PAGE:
And now, as Paul Harvey used to say, “, the rest of the story.” as most people would tell you, and as google searches would reply with, there are no Apple computers with a touch screen. Except, unless you’re a totally blind person using VoiceOver. The gestures VoiceOver users learn on their iPhones have been available to them on their macs as well starting with Snow Leopard. ; with trackpad commander on VoiceOver , behaves very much like it does on iOS. If with trackpad commander on, I touch the exact center of the trackpad, the mouse pointer is also on the exact center of the screen, and if VoiceOver announces an icon i want i just double tap to activate it. All of the abstraction I struggled with trying to use a mouse or trackpad without the commander mode are gone; but here’s a rare moment where sight still gets in the way. It is so instinctive for someone who can see to visually follow  where their hand is going, that even if most of them turned VoiceOver and trackpad commander on and speech off while still looking at the screen, they still would find it quite difficult to use. that the screen being separate from the trackpad visually is too abstract for many of them. The trackpad is obviously much smaller than the actual screen, though since I can’t see it that doesn’t really matter anyway, but beyond that as a VoiceOver user I’ve had a touch screen on my mac for 7 years. I and probably most other blind users still don’t use it as much as we probably should, or for many of us hardly at all, though I have found some ways in which it is way more efficient than using more traditional VoiceOver keyboard commands.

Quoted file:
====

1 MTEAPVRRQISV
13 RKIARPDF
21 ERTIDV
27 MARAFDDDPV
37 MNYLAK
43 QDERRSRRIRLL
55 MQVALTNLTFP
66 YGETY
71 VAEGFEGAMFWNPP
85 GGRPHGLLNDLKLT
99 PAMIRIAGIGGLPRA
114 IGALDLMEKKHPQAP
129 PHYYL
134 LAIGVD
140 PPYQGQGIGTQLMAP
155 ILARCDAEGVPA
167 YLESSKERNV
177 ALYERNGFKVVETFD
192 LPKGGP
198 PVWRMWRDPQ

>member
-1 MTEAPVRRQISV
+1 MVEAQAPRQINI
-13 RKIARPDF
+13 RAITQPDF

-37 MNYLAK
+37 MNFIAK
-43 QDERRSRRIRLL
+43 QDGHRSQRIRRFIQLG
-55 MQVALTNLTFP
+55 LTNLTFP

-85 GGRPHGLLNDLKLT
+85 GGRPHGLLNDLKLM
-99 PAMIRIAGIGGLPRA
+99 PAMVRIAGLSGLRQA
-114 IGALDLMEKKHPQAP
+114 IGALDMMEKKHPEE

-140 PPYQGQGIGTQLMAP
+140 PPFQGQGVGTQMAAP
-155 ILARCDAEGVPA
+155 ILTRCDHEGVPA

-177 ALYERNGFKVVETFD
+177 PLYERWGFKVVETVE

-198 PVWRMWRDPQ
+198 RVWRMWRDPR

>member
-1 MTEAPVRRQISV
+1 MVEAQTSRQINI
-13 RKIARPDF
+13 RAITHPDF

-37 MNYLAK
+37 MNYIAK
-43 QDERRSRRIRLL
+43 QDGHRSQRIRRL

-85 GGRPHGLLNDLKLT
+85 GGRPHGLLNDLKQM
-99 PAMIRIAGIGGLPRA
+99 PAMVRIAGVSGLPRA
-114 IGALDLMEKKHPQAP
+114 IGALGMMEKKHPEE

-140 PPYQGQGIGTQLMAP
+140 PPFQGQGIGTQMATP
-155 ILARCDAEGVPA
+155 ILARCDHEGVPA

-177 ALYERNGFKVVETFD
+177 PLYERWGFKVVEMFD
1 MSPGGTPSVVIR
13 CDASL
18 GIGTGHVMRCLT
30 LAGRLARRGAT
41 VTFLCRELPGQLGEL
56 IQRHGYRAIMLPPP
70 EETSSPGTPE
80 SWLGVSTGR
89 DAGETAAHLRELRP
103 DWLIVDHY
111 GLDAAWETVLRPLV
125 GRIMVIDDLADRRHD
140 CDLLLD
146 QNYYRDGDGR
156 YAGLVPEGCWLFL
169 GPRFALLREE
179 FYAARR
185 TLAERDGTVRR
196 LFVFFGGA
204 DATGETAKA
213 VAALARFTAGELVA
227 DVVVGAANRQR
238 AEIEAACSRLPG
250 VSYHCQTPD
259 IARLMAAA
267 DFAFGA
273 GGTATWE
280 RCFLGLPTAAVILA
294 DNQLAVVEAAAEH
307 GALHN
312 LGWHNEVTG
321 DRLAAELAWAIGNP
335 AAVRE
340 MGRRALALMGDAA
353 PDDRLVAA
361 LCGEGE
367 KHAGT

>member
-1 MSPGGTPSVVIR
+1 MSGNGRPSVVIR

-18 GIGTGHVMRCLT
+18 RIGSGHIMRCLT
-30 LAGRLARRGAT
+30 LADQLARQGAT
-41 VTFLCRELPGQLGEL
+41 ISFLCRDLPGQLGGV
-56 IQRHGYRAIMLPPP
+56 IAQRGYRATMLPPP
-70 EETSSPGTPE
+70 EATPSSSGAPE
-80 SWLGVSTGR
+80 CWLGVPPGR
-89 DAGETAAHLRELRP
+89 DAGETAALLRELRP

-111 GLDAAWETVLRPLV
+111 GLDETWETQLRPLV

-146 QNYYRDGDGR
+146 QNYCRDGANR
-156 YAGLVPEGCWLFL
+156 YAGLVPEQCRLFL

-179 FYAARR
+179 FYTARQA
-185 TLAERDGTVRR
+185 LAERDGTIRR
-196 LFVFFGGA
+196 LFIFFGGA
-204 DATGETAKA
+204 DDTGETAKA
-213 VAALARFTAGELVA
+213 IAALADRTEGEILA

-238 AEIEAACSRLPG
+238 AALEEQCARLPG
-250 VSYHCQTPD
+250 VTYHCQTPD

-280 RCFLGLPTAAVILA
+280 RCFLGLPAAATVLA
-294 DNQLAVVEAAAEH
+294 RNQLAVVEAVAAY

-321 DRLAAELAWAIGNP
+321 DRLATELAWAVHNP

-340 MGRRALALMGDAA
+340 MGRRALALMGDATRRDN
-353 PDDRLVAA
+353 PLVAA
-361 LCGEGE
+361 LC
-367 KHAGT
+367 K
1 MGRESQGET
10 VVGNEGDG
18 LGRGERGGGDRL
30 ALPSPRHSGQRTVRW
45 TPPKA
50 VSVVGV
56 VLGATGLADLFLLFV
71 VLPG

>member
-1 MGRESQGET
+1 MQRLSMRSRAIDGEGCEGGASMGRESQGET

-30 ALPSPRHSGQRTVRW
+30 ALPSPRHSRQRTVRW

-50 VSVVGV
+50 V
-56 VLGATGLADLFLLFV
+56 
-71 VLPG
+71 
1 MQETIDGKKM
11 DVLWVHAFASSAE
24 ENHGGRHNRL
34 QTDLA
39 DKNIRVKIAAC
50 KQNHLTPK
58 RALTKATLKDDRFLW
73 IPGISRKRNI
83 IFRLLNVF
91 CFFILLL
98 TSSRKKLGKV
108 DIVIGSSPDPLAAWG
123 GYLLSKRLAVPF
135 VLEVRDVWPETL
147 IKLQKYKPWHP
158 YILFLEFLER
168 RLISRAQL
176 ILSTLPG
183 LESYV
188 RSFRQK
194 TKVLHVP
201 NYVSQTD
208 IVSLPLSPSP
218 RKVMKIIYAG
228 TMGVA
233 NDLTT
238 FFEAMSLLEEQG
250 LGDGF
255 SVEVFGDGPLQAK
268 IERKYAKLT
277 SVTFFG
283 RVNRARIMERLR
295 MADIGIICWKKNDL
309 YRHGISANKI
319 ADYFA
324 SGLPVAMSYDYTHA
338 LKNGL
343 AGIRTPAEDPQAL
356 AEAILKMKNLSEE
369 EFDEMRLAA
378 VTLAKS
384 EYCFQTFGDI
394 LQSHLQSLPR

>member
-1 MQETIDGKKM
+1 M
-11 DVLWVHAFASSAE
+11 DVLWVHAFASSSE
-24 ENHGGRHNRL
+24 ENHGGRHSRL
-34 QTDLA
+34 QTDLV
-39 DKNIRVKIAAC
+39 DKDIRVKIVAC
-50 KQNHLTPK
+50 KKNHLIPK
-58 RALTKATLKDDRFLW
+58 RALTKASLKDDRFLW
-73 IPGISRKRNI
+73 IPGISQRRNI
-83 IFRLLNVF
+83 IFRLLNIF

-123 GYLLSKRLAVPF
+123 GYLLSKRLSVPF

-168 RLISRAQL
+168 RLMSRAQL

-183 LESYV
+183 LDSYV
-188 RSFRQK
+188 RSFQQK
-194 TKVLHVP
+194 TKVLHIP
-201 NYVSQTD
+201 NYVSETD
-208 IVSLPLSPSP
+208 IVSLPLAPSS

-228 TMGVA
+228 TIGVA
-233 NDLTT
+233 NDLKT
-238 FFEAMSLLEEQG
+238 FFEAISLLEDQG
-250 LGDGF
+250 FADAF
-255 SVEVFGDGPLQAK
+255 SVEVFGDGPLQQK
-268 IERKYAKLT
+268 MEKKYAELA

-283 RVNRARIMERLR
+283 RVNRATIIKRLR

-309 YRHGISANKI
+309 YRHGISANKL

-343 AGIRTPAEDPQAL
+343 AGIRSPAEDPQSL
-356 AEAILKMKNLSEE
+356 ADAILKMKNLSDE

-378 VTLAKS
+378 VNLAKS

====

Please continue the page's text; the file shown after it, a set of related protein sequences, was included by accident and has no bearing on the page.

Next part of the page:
If I’m told that an interface control I want is in the lower left corner of the screen, using trackpad commander, I can go there directly. If I’m using an interface with a list of items in the center and buttons around the edge I can get to the list way faster than navigating there with a keyboard.

Tim Sniffen has published a book entitled “Mastering the mac with VoiceOver” in which he for the most part ignores keyboard commands altogether and teaches with trackpad commander mode instead. He trains many veterans who lost their sight while deployed. , and says after they become comfortable with VoiceOver on iOS it’s an easy transition for them to their macs. We VoiceOver users should probably listen more to Tim and learn from his experiential wisdom, and for the sighted proud, at least you know if your vision ever degrades so far that in the end you have to use VoiceOver, at least you’ll have a touch screen on your mac.

A virtually unknown iOS VoiceOver feature, automatically announcing the time every minute